Cyberattack

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Brazil Facing Massive DNS Poisoning Attacks

Fabio Assolini of Kaspersky Lab report: "In the past few days several Brazilian ISPs have fallen victim to a series of DNS cache poisoning attacks. These attacks see users being redirected to install malware before connecting to popular sites. Some incidents have also featured attacks on network devices, where routers or modems are compromised remotely. Brazil has some big ISPs. Official statistics suggest the country has 73 million computers connected to the Internet, and the major ISPs average 3 or 4 million customers each. If a cybercriminal can change the DNS cache in just one server, the number of potential victims is huge." more»

Can Big Companies Stop Being Hacked?

The recent huge security breach at Sony caps a bad year for big companies, with breaches at Target, Apple, Home Depot, P.F.Changs, Neiman Marcus, and no doubt other companies who haven't admitted it yet. Is this the new normal? Is there any hope for our private data? I'm not sure, but here are three observations... This week Brian Krebs reported on several thousand Hypercom credit card terminals that all stopped working last Sunday. Had they all been hacked? more»

Domain Name Security Gains Prominence in German-Speaking World

The 2010 Domain Pulse, hosted by SWITCH (the .CH registry) was held in the snowy Swiss city of Luzern. Domain Name Security (DNS) was of particular importance in this year's meeting with DNSSEC being implemented in the root zone in 2010 by ICANN, and by many registries in the next few years. ICANN plan to have all root servers signed with DNSSEC by mid-2010 Kim Davies, Manager, Root Zone Services at ICANN told the meeting, starting with the L root server, then A root server with the last being the J root server as all are gradually signed. more»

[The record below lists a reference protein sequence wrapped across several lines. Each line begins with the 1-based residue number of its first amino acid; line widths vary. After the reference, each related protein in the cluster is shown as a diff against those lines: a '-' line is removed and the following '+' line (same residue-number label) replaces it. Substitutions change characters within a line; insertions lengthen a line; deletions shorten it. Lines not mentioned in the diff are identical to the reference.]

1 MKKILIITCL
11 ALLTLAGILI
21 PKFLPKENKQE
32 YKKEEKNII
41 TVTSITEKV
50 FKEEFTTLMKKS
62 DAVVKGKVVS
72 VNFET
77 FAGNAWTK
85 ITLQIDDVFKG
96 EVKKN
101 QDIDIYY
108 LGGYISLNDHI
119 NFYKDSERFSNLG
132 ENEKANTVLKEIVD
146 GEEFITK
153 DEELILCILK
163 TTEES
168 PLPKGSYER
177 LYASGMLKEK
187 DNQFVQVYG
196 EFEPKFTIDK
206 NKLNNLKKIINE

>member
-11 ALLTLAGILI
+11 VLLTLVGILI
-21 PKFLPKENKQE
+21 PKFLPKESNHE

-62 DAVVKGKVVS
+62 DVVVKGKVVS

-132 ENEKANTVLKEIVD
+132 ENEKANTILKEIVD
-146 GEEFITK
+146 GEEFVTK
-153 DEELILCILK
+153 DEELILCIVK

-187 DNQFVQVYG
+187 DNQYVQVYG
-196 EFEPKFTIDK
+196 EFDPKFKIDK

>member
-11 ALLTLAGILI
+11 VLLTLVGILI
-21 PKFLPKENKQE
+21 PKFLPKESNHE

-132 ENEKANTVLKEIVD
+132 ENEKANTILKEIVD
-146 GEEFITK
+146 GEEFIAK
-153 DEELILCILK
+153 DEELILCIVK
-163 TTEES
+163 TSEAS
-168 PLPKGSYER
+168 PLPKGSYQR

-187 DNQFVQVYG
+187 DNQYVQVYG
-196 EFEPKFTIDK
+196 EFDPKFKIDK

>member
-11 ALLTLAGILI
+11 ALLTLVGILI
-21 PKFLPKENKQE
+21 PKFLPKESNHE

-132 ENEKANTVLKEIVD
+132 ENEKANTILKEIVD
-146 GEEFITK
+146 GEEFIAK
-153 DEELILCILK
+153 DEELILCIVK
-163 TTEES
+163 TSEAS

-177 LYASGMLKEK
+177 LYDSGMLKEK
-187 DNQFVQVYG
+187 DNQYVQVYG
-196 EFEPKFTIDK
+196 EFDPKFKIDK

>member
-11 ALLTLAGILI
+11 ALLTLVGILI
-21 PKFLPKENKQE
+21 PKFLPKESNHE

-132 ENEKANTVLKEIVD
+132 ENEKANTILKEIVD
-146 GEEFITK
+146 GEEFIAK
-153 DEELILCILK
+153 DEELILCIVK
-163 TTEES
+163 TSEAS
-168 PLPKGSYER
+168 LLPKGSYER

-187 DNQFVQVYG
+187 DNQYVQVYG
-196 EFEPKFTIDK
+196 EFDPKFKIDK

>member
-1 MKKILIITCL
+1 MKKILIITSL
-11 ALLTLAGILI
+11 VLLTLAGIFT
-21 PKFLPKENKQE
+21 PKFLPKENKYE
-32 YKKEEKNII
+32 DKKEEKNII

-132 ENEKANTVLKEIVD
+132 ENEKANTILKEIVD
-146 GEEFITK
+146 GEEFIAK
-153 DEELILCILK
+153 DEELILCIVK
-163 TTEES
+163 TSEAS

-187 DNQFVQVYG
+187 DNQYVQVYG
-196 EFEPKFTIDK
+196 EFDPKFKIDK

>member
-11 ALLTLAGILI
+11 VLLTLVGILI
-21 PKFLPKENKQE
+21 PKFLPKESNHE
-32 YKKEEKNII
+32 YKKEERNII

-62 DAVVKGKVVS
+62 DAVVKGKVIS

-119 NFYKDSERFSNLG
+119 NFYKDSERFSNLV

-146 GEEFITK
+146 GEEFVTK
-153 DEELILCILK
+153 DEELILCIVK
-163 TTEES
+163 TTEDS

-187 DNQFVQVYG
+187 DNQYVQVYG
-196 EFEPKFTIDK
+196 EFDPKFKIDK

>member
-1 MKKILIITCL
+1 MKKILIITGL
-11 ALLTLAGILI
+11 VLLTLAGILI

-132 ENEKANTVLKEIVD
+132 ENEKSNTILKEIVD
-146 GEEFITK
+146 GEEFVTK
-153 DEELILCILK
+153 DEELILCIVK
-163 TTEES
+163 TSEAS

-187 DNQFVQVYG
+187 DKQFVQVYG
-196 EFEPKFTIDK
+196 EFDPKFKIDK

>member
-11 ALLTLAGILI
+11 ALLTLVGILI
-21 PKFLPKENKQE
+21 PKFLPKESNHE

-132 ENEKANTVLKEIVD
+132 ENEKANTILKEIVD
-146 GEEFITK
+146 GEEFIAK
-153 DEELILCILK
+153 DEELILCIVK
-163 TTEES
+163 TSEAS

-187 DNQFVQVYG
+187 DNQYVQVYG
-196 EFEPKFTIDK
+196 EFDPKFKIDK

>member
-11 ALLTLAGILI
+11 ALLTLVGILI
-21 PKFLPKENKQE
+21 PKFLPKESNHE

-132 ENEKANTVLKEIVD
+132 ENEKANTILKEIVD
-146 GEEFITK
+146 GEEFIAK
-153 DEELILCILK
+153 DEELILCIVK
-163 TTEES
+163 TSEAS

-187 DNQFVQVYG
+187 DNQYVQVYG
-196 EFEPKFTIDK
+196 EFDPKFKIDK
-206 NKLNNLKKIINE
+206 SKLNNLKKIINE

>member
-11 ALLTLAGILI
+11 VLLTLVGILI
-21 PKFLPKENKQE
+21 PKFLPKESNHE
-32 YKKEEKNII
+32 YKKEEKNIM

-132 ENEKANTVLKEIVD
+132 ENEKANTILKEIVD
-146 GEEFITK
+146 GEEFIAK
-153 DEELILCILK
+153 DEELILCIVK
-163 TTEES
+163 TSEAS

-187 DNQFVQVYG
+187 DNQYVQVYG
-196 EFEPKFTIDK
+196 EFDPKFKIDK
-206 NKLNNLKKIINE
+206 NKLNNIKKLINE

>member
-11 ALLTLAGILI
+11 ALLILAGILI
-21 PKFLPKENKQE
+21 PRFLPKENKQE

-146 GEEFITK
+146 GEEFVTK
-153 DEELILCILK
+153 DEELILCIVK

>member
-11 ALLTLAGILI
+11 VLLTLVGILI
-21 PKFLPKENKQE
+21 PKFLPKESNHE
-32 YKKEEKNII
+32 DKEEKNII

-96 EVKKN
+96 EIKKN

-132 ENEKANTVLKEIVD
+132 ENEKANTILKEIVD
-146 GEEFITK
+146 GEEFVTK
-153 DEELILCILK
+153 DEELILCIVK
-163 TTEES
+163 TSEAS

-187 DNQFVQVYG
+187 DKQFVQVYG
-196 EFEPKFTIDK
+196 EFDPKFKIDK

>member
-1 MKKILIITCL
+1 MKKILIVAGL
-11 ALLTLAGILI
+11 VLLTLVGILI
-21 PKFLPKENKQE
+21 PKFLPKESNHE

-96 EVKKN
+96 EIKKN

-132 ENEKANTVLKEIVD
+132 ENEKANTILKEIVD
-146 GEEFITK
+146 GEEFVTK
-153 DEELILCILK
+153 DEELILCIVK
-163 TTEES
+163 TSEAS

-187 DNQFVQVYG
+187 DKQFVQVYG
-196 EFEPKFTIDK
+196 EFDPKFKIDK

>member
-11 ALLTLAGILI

Password Leaks

The technical press is full of reports about the leak of a hashed password file from LinkedIn. Worse yet, we hear, the hashes weren't salted. The situation is probably both better and worse than it would appear; in any event, it's more complicated. more»

Gadi Evron: Stuxnet Trojan Too Amateur

Gadi Evron reporting in Dark Reading: "Stuxnet, a Trojan supposedly designed to attack Iran's nuclear program is so technically advanced that it is said to be able to remotely explode a power plant without the controller noticing. Such an advanced weapon was developed by someone with means. But whoever they are, they're amateurs..." more»

Can We Really Blame DNSSEC for Larger-Volume DDoS attacks?

In its security bulletin, Akamai's Security Intelligence Response Team (SIRT) reported on abuse of DNS Security Extensions (DNSSEC) when mounting a volumetric reflection-amplification attack. This is not news, but I'll use this opportunity to talk a bit about whether there is a trade-off between the increased security provided by DNSSEC and increased size of DNS responses that can be leveraged by the attackers. more»

Black Hat DC 2009: Kaminsky Pushing for DNSSEC Adoption

Dan Kaminsky, who for years was ambivalent about securing DNS, has become an ardent supporter of DNS Security Extensions. Speaking at the Black Hat DC 2009 conference Thursday, the prominent security researcher told the audience that the lack of DNS security not only makes the Internet vulnerable, but is also crippling the scalability of important security technologies. more»

Rising Concerns Over UN Anti-Cyberattack Plan: Could End Internet Anonymity